The trade-offs between tracing and reference counting garbage collectors are nicely demonstrated by systems like F# and Mathematica. F# inherits garbage collection from .NET which uses a conventional generational tracing garbage collector with three generations and a Large Object Heap (LOH). Mathematica uses reference counting with language semantics that make it impossible to create cycles in the heap.
The following Mathematica program creates a balanced binary tree 25 levels deep that contains 225 branches stores it in a variable and then mutates the variable back to the empty list:
Because Mathematica uses reference counting, the act of resetting the variable back to the empty list decrements the reference count for the root of our tree back to zero, causing an avalanche of reference counts in the branches down to the leaves also being decremented back to zero, reclaiming all of the space that was consumed by the tree that is now unreachable. Moreover, Mathematica is serial so all of this work is done on the main thread, blocking everything. Consequently, resetting the variable to the empty list takes a whopping 2.213s.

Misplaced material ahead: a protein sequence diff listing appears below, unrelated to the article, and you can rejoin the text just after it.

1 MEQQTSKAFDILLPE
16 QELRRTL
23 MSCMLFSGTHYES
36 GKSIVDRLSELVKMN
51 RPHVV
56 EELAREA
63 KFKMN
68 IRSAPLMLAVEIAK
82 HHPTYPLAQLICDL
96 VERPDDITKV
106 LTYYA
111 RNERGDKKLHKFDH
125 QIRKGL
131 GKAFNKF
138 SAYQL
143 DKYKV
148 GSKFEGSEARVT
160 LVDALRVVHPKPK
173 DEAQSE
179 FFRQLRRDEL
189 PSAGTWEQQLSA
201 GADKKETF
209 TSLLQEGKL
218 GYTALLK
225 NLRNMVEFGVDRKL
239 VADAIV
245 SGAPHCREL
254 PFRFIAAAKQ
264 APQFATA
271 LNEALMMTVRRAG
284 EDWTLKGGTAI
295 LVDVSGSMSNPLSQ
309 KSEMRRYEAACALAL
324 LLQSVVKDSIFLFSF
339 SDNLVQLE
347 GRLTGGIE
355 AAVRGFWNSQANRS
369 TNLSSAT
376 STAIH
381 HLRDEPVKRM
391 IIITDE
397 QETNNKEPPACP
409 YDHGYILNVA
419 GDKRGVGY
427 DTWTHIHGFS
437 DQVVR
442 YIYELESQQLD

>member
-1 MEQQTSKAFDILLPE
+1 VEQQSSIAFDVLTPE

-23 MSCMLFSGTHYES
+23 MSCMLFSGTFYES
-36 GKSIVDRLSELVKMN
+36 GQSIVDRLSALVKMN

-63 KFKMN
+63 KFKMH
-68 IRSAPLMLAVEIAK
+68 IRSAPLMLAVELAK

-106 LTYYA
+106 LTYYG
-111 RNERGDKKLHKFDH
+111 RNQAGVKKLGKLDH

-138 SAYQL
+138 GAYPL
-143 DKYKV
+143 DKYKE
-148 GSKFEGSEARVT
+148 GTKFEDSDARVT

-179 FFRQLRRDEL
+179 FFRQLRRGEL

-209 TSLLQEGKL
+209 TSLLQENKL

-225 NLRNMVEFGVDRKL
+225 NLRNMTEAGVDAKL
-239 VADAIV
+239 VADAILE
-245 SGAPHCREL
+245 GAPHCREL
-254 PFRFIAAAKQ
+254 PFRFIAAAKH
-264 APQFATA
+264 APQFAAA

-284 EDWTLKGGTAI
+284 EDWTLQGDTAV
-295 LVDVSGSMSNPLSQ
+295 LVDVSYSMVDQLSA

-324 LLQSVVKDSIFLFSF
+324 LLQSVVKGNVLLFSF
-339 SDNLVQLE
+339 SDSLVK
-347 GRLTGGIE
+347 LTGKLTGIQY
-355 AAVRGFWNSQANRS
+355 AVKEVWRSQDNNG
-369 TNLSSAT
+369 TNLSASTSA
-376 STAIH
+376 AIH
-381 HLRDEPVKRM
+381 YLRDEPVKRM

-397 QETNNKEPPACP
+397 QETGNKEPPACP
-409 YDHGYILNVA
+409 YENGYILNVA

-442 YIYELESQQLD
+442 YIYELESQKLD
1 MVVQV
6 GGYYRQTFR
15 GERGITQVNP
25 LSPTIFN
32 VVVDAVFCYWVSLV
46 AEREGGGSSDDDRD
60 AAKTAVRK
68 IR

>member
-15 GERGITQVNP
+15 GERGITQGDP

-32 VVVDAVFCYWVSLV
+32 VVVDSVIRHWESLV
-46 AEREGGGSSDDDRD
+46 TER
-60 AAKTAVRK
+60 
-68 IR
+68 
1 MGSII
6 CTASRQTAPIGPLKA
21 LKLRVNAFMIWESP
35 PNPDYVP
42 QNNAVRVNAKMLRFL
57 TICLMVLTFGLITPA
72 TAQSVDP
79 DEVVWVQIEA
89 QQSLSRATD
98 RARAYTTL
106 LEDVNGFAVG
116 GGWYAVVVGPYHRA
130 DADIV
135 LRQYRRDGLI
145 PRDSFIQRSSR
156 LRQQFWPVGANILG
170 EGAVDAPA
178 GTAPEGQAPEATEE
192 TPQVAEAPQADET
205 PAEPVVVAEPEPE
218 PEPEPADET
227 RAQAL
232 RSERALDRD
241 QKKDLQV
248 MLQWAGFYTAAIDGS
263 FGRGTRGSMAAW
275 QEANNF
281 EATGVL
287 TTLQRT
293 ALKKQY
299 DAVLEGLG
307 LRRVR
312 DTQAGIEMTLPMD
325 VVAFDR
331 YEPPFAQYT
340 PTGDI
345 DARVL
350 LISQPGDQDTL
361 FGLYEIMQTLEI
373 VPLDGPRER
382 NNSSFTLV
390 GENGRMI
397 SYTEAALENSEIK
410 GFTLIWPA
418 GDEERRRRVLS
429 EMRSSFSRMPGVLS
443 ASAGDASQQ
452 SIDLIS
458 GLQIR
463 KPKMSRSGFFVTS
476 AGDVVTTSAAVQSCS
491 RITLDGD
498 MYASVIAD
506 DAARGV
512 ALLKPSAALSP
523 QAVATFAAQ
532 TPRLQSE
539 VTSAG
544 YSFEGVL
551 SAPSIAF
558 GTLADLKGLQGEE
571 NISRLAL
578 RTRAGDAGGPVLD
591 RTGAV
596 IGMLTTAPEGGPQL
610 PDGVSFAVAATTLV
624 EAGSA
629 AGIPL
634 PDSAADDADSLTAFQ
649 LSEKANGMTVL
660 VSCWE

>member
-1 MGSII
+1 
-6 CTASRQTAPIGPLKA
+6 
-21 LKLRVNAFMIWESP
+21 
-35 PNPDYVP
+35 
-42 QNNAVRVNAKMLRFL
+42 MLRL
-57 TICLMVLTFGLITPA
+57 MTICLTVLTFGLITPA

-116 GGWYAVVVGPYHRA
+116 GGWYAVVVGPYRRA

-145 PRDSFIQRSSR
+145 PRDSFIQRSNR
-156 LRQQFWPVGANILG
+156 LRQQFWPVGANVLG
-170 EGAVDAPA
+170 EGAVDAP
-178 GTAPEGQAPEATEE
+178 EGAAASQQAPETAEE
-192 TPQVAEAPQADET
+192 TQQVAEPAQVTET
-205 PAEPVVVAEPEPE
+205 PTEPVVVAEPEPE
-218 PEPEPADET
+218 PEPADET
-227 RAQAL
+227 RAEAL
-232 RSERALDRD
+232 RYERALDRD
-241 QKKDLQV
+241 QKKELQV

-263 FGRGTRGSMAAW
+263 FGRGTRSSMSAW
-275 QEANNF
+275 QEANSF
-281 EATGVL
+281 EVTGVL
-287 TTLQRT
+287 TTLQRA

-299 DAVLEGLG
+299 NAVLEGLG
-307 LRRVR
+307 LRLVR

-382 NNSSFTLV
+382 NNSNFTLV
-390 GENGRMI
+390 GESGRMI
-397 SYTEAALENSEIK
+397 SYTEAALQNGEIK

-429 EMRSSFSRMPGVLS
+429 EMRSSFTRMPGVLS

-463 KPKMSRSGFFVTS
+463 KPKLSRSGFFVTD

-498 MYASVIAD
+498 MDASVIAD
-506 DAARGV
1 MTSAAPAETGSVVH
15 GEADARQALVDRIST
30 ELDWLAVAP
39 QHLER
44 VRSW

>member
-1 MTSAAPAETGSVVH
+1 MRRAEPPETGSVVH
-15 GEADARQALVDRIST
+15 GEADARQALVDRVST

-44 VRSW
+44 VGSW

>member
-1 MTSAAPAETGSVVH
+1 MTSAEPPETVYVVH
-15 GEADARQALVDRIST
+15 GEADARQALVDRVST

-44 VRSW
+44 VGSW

Surprisingly, although Mathematica has clearly done a lot of work that is presumably involved in releasing the space consumed by the tree it does not actually return any memory to the OS and continues to consume almost half of the entire 32-bit address space on this machine!
This program may be written as follows in F#:
type t = Leaf | Branch of t * t let rec deepTree = function | 0 -> Leaf | n -> Branch(deepTree(n-1), deepTree(n-1)) let mutable t = deepTree 25 t <- Leaf System.GC.Collect()
In this case, creating the tree takes 10.2s, resetting the tree takes a fraction of a millisecond and explicitly invoking the garbage collector (which actually returns all of the memory back to the OS) takes 0.44s.
This highlights some of the trade-offs involved both in using systems that provide garbage collection as a user and in creating such systems as a developer.